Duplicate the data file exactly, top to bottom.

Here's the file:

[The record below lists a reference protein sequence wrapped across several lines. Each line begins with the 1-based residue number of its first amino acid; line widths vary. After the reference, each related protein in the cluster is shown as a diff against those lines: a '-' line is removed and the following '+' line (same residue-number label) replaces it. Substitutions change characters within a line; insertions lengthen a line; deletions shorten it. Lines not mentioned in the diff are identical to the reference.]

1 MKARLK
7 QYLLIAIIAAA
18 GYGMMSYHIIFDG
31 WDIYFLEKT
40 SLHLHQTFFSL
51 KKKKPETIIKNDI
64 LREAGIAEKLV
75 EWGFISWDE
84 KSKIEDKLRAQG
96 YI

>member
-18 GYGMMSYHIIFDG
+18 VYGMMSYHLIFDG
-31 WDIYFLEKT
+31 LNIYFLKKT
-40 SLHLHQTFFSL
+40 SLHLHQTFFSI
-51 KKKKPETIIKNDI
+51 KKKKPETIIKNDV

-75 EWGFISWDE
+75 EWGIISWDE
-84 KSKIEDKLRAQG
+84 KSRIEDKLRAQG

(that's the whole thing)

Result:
[The record below lists a reference protein sequence wrapped across several lines. Each line begins with the 1-based residue number of its first amino acid; line widths vary. After the reference, each related protein in the cluster is shown as a diff against those lines: a '-' line is removed and the following '+' line (same residue-number label) replaces it. Substitutions change characters within a line; insertions lengthen a line; deletions shorten it. Lines not mentioned in the diff are identical to the reference.]

1 MKARLK
7 QYLLIAIIAAA
18 GYGMMSYHIIFDG
31 WDIYFLEKT
40 SLHLHQTFFSL
51 KKKKPETIIKNDI
64 LREAGIAEKLV
75 EWGFISWDE
84 KSKIEDKLRAQG
96 YI

>member
-18 GYGMMSYHIIFDG
+18 VYGMMSYHLIFDG
-31 WDIYFLEKT
+31 LNIYFLKKT
-40 SLHLHQTFFSL
+40 SLHLHQTFFSI
-51 KKKKPETIIKNDI
+51 KKKKPETIIKNDV

-75 EWGFISWDE
+75 EWGIISWDE
-84 KSKIEDKLRAQG
+84 KSRIEDKLRAQG